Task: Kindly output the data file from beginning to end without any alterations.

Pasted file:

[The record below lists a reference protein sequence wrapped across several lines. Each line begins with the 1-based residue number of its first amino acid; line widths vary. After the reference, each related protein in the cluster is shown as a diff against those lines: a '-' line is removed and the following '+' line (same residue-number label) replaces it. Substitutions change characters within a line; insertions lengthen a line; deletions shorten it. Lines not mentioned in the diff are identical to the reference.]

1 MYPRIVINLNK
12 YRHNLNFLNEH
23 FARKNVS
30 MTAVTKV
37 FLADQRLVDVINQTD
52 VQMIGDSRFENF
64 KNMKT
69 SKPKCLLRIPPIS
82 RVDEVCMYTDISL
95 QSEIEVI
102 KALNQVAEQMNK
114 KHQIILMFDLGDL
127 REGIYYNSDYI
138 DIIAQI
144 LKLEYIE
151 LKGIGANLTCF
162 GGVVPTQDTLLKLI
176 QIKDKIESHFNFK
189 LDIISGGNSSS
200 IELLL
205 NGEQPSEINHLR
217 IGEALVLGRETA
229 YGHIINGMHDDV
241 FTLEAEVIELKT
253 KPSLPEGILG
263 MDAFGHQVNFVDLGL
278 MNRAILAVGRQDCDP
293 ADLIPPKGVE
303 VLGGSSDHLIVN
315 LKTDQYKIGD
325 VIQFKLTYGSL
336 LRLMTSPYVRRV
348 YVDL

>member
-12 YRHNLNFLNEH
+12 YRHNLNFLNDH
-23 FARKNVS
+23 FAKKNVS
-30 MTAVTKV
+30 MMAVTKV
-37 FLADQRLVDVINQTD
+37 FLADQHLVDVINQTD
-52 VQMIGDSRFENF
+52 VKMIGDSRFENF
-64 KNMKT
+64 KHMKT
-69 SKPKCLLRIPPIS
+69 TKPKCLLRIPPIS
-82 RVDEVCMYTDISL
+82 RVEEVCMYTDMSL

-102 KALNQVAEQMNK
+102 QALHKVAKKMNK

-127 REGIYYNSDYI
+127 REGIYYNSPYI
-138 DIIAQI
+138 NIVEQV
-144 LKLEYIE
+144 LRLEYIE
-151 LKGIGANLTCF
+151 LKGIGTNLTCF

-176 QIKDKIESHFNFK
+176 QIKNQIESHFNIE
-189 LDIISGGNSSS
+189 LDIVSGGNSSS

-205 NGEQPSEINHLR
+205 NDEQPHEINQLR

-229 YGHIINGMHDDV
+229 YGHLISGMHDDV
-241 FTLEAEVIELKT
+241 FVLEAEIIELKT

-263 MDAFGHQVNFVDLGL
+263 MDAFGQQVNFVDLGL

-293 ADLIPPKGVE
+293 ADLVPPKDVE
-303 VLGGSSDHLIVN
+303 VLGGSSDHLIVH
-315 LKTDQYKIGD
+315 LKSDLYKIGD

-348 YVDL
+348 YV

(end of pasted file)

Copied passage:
[The record below lists a reference protein sequence wrapped across several lines. Each line begins with the 1-based residue number of its first amino acid; line widths vary. After the reference, each related protein in the cluster is shown as a diff against those lines: a '-' line is removed and the following '+' line (same residue-number label) replaces it. Substitutions change characters within a line; insertions lengthen a line; deletions shorten it. Lines not mentioned in the diff are identical to the reference.]

1 MYPRIVINLNK
12 YRHNLNFLNEH
23 FARKNVS
30 MTAVTKV
37 FLADQRLVDVINQTD
52 VQMIGDSRFENF
64 KNMKT
69 SKPKCLLRIPPIS
82 RVDEVCMYTDISL
95 QSEIEVI
102 KALNQVAEQMNK
114 KHQIILMFDLGDL
127 REGIYYNSDYI
138 DIIAQI
144 LKLEYIE
151 LKGIGANLTCF
162 GGVVPTQDTLLKLI
176 QIKDKIESHFNFK
189 LDIISGGNSSS
200 IELLL
205 NGEQPSEINHLR
217 IGEALVLGRETA
229 YGHIINGMHDDV
241 FTLEAEVIELKT
253 KPSLPEGILG
263 MDAFGHQVNFVDLGL
278 MNRAILAVGRQDCDP
293 ADLIPPKGVE
303 VLGGSSDHLIVN
315 LKTDQYKIGD
325 VIQFKLTYGSL
336 LRLMTSPYVRRV
348 YVDL

>member
-12 YRHNLNFLNEH
+12 YRHNLNFLNDH
-23 FARKNVS
+23 FAKKNVS
-30 MTAVTKV
+30 MMAVTKV
-37 FLADQRLVDVINQTD
+37 FLADQHLVDVINQTD
-52 VQMIGDSRFENF
+52 VKMIGDSRFENF
-64 KNMKT
+64 KHMKT
-69 SKPKCLLRIPPIS
+69 TKPKCLLRIPPIS
-82 RVDEVCMYTDISL
+82 RVEEVCMYTDMSL

-102 KALNQVAEQMNK
+102 QALHKVAKKMNK

-127 REGIYYNSDYI
+127 REGIYYNSPYI
-138 DIIAQI
+138 NIVEQV
-144 LKLEYIE
+144 LRLEYIE
-151 LKGIGANLTCF
+151 LKGIGTNLTCF

-176 QIKDKIESHFNFK
+176 QIKNQIESHFNIE
-189 LDIISGGNSSS
+189 LDIVSGGNSSS

-205 NGEQPSEINHLR
+205 NDEQPHEINQLR

-229 YGHIINGMHDDV
+229 YGHLISGMHDDV
-241 FTLEAEVIELKT
+241 FVLEAEIIELKT

-263 MDAFGHQVNFVDLGL
+263 MDAFGQQVNFVDLGL

-293 ADLIPPKGVE
+293 ADLVPPKDVE
-303 VLGGSSDHLIVN
+303 VLGGSSDHLIVH
-315 LKTDQYKIGD
+315 LKSDLYKIGD

-348 YVDL
+348 YV